A Walk Among The Clouds At Mount Fuji


Renowned as a Japanese icon for centuries, Mount Fuji is a lot more than the nation’s highest mountain top. Hovering among the clouds at a height of 3,776 meters, this symbolic hilltop is also one of the country’s three holy mountains along with Mount Haku and Mount Tate. Identified as an active strato-volcano that finally erupted in 1707, this sacred mountain has also enjoyed unparalleled popularity in Japanese culture, art and literature since time immemorial.

Located to the west of the Japanese capital, a whopping 200,000 visitors climb the summit in the period between 1st July and 27th August which is considered the best time to hike up the hill. Various climbing facilities and huts offering necessities are also in full swing during this season making it the ideal time to take the trip of a lifetime to the top of the famed peak. There are total of four routes that start from the foot of Mount Fuji namely the Yoshida, Murayama, Shojiko and Suyama trails while the four major trails from the fifth station to the summit are Gotemba, Lake Kawaguchi, Fujinomiya and Subashiri. The route most travelled is of course the Kawaguchiko route which is the second highest fifth station on the trail. Lined with spacious mountain huts and parking areas this route allows climbers plenty of opportunities to rest and restock their supplies before embarking on the last stages of the journey.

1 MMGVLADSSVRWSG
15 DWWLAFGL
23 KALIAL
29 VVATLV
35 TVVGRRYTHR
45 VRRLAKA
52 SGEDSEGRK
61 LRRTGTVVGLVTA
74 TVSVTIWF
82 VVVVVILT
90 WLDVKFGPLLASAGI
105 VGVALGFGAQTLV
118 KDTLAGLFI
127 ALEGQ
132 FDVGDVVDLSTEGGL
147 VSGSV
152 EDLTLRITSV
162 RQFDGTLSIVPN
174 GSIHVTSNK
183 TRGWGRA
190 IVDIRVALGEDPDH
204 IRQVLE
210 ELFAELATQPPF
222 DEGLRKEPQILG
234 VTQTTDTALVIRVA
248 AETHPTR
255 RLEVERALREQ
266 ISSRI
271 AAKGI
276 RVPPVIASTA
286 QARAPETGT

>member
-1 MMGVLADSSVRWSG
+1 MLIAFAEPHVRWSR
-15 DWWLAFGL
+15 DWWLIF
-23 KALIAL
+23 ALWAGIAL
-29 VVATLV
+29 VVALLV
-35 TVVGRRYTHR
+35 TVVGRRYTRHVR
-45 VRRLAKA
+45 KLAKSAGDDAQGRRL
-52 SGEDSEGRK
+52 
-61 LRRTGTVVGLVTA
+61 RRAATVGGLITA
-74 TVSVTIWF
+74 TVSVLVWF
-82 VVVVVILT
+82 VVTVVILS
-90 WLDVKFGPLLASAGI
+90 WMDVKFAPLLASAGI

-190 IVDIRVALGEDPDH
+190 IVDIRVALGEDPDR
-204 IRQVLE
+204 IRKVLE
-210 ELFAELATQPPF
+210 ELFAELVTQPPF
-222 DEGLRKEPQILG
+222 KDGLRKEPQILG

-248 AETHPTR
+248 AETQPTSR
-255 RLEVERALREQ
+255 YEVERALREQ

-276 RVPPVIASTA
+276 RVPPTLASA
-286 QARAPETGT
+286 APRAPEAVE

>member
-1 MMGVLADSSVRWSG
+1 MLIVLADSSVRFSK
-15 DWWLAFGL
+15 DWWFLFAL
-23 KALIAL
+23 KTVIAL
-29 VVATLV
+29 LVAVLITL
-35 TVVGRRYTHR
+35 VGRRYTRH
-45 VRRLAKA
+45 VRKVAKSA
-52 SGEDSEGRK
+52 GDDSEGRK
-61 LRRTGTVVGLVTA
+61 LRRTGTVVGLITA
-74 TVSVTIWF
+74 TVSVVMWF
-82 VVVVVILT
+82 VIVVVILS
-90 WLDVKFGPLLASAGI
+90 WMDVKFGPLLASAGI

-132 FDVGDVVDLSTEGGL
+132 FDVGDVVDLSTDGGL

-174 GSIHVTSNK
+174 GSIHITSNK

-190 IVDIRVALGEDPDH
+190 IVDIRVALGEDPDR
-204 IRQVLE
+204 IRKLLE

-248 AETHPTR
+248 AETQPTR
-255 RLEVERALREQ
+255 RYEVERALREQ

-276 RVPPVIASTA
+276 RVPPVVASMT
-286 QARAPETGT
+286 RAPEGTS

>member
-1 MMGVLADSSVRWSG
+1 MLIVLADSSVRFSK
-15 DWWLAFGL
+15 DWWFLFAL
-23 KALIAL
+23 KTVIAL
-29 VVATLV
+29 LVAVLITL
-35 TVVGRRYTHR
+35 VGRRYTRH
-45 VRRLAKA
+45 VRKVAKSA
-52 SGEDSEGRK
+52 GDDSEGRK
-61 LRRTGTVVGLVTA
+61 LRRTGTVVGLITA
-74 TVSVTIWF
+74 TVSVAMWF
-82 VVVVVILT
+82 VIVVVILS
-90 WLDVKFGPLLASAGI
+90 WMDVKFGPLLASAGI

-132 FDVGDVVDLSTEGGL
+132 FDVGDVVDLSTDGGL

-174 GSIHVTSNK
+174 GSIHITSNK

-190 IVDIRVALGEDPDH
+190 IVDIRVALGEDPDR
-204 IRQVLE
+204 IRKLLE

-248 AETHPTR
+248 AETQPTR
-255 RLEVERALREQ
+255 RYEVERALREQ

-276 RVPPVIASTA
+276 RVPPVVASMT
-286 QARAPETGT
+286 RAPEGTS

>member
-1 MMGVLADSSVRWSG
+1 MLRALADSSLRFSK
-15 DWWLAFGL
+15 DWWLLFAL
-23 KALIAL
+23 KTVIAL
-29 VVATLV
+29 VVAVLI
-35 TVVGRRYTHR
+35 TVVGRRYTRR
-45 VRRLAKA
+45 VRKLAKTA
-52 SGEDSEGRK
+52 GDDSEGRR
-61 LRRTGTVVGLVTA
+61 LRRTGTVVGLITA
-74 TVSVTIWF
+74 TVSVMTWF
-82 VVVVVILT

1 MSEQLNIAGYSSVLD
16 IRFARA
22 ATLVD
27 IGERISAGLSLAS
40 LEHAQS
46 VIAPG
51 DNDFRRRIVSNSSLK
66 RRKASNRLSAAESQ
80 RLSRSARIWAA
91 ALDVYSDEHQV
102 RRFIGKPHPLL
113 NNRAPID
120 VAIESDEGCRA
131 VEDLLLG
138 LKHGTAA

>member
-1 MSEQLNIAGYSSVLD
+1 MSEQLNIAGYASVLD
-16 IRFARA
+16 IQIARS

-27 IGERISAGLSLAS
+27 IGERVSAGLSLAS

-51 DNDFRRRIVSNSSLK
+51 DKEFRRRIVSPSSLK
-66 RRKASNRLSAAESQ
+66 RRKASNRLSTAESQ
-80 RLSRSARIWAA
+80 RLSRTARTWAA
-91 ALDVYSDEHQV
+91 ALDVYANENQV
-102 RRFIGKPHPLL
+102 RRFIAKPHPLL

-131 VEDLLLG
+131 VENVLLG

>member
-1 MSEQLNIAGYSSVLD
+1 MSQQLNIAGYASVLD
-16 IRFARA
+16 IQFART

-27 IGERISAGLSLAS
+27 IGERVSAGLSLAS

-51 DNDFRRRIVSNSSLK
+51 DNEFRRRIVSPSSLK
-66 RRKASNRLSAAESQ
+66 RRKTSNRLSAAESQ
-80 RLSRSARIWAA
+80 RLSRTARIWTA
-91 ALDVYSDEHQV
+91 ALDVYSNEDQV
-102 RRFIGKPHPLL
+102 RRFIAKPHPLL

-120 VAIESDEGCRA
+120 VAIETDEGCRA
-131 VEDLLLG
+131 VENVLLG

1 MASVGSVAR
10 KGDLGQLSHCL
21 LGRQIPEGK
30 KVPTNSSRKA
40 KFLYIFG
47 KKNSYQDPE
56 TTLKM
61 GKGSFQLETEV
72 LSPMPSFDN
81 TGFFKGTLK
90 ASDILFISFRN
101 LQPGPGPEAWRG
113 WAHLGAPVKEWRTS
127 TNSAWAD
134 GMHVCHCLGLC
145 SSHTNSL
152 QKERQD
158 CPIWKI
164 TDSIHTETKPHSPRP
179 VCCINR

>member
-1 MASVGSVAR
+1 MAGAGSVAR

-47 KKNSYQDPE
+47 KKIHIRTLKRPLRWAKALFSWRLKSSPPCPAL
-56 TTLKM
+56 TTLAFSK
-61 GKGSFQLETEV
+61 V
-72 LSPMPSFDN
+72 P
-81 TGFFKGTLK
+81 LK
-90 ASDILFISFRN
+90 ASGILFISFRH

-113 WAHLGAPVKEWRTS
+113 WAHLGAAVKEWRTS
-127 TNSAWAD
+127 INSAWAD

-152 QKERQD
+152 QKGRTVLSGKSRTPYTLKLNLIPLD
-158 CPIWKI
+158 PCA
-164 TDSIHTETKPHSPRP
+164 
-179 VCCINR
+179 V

It takes a climber an average of 4 to 8 hours to reach the summit while the descent takes an estimated 2 to 4 hours. The traditional climbing time begins in the late evening so that climbers reach the peak to witness the magnificent sunrise from atop the hill although commencing the climb late in the morning to reach the peak at sunset is just as popular. Once at the summit visitors can get a postcard with a special postmark from the highest post office in all of Japan which is located between the Fujinomiya and Gotemba trails. A quaint shrine is also located next to the post office and offers certificates with official stamps to denote one’s ascent. The temperatures on top reach a cold 7°C at daytime and decreases as night wears on even during summer months although the temperature is a steamy 35°C at the foot of the mountain. Paragliding facilities and trainers are also available at Mount Fuji which is also frequented by adventure seeking gliders with a taste for danger.


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